11. Steve Verdon says:

    PD,

    I work for an investor owned utility, while I don’t deal with federal regulators I do deal with them at the state level and talk to the guys who deal with the federal regulators. I was being charitable in my assumptions on time to get something sited, licensed and ground broken.

  12. Dr. Schuler, I’ll ask again, only because I’ve never got an answer from anyone, before we calculate the benefits of whatever multiplier effect we may get from this government spending, what is the effective divisor effect that must be offset from all this deficit spending? How can we determine if this deficit investment is worth the cost? What is the return on this investment?Any cost benefit analysis must include the real costs, not just a discussion of the relative merits of the benefits.

  13. With respect top building or rebuilding roads, if I remember correctly, a lot of the damaged major roads in California after the 1994 Northridge earthquakes were rebuilt in something like three months. This was unheard of and quite unexpected. I remember it because the contractor was heavily incentivized to complete them quickly and when he did people started bitching about his unfair profits. I’m quite certain the government entities that let the contracts never imagined that the contractor would ever actually earn all the time-based bonuses they provided. But it was actually a great deal for the state to get the roads done quickly.

    Just a data point.

  14. PD Shaw says:

    Steve, I bow to your expertise. I’ve just seen the Arrowhead-Weston transmission project discussed in the context of the need for significant infrastructure improvements to be accompanied by federal waivers from Environmental Impact Statements. I assume that a road shares many of the planning/approval issues as transmission lines: multiple properties, multiple territorial governments, and multiple layers of government. So at least ten years seems like a good point of reference.

  15. How about we don’t build pyramids, but instead build a really big fence somewhere, like maybe our southern border. That’s “shovel ready”.

  16. It’s a temporal oddity, every solution seems to be ten years away. Damn, we’re in a tight spot.

    Ok, enough with the cinematic diversions. By the way, ten years keeps coming up in a lot of context about why we shouldn’t do something, e.g., drill in ANWR. The only real question is whether this will still be a relevant observation in 2019 as it was in 2009, or 1999.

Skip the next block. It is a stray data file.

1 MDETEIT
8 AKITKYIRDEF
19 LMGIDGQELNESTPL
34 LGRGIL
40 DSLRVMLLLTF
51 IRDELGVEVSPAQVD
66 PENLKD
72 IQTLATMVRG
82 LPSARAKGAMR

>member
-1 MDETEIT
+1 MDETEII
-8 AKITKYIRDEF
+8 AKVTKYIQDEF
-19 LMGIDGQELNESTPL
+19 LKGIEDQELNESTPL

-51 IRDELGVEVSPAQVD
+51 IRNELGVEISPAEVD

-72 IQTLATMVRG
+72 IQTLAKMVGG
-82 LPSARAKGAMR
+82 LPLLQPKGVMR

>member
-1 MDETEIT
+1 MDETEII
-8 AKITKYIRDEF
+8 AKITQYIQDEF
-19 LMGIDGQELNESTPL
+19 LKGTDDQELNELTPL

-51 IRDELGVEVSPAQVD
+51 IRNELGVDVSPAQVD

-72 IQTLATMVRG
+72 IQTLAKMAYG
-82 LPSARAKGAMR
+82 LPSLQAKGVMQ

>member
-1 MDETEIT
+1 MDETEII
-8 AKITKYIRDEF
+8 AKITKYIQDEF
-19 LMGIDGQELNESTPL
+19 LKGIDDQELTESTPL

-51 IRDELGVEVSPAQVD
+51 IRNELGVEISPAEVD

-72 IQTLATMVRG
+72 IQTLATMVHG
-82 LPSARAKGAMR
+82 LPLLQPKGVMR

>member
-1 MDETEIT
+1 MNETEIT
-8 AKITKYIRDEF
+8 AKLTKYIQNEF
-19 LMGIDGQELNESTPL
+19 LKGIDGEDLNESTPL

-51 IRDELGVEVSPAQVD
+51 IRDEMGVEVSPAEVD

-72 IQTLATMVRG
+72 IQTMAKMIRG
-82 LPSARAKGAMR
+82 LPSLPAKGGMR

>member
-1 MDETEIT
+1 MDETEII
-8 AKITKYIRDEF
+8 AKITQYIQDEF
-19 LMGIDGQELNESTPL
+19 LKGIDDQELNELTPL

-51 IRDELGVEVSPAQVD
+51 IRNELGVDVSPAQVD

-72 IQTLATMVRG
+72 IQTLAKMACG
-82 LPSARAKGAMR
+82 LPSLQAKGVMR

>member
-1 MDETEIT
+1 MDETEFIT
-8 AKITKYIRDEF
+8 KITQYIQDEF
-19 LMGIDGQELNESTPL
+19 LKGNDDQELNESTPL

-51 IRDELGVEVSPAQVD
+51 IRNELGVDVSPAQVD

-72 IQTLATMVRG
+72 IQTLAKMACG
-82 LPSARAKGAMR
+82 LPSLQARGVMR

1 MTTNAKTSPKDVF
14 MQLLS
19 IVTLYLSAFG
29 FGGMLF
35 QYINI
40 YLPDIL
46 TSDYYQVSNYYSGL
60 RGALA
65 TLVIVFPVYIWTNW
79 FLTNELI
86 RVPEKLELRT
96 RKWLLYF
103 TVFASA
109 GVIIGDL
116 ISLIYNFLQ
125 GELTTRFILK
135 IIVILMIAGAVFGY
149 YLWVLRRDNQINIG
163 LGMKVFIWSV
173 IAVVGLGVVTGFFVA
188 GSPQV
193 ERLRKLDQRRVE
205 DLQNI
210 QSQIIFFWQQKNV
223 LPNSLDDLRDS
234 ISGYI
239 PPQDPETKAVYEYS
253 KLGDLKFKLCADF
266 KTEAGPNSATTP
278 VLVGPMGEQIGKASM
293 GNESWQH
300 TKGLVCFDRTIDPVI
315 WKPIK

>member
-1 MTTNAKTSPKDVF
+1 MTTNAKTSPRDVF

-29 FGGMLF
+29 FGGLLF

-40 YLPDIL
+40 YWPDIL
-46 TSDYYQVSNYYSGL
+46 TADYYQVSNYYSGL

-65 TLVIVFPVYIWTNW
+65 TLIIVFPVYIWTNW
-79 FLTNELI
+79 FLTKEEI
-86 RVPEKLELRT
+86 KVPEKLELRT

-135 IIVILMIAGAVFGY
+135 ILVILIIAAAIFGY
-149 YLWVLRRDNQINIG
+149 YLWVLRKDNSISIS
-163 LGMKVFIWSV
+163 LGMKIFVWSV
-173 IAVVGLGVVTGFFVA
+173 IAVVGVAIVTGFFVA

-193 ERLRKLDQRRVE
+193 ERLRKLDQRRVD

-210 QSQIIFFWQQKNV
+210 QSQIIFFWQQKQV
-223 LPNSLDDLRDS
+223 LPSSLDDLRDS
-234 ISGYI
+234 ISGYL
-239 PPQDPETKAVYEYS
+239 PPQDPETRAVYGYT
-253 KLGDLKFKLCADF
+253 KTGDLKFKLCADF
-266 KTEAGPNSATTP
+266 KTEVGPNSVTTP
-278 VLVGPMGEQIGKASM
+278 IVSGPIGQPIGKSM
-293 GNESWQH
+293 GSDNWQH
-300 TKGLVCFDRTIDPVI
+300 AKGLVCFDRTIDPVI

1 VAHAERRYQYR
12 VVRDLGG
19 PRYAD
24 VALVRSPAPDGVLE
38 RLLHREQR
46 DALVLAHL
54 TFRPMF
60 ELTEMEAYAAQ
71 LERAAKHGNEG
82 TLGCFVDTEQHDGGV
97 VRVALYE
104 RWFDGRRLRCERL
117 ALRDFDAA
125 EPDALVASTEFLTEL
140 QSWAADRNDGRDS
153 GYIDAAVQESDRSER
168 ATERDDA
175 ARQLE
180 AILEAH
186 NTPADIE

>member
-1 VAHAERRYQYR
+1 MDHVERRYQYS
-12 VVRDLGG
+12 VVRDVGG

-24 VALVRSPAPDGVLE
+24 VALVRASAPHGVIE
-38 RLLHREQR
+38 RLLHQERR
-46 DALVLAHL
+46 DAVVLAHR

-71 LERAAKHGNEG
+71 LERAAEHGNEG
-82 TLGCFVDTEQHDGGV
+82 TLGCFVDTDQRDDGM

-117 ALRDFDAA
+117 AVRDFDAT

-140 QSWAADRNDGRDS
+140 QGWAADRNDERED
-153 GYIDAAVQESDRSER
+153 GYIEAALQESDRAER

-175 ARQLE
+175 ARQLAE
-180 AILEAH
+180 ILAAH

17. Steve Verdon says:

    I assume that a road shares many of the planning/approval issues as transmission lines: multiple properties, multiple territorial governments, and multiple layers of government. So at least ten years seems like a good point of reference.

    I think that is about right.

    With regards to the Northridge earthquake I believe alot of the normal “red tape” was bypassed since these were roads that aleardy existed prior to the earthquake–i.e. these were brownfield projects not greenfield projects.

  18. Dave Schuler says:

    Dr. Schuler, I’ll ask again, only because I’ve never got an answer from anyone, before we calculate the benefits of whatever multiplier effect we may get from this government spending, what is the effective divisor effect that must be offset from all this deficit spending?

    Not to mention the effects of deadweight loss. I’ve asked the same question myself.

  19. rodney dill says:

    If We Build Three Really Large Pyramids…

    … or at least a wooden badger….

  20. Rick DeMent says:

    I see DeMent is off on one of his sophomoric rants again……..but I digress.

    This rant is positively lucid compared to such popular ideologically fueled pieces of horse hockey like “tax cuts increase revenue” which I heard a Republican senator from Iowa spot just this morning.

    But I digress as well.

    Are the concepts of limited government and enumerated powers dead?

    Well if you mean as envisioned buy a bunch of 18th century farmers of whom around half opposed both central banking and the modern corporation, sure. The concepts are still there and should be supported but we live in a reality where we have already stripped states of the one economic power that would have been truly meaningful (if not completely counter productive) which is control over incorporation. If I seem intemperate it’s only because it’s imposable in such a short space to have anything like a meaningful dialog, so I bait the gullible and those of you who are a taste hipper will know exactly what I’m talking about.

    cheers 🙂

    BTW I’m impressed with Steve’s restraint when it comes to my snark sometimes. If he doesn’t know it I agree with much more of what he prattles on about then he might think.

  21. G.A.Phillips says:

    I say we pump the stimulus money into the military, invade the middle east on some trumped up charges like they got WMD’s or their terror states or some bu-lsh-t like that and steal their oil and their damed pyramids too!